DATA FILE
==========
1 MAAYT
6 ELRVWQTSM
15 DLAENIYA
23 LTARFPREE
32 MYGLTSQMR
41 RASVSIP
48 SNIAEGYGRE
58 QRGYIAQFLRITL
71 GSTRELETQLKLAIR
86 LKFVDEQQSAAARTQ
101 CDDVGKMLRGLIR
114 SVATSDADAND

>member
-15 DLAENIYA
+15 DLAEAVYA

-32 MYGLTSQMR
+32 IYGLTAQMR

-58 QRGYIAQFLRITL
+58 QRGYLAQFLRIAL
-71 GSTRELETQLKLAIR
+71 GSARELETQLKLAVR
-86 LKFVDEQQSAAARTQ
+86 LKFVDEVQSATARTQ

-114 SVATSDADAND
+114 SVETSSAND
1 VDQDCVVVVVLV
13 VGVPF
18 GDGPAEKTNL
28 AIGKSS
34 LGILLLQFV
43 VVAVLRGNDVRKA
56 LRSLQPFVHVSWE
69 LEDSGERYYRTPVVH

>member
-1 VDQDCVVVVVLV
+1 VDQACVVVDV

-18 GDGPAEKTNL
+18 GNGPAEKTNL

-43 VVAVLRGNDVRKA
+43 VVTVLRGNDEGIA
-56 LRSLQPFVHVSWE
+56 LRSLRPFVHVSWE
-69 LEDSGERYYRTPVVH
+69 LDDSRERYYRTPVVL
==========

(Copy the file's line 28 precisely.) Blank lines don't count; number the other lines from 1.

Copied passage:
18 GDGPAEKTNL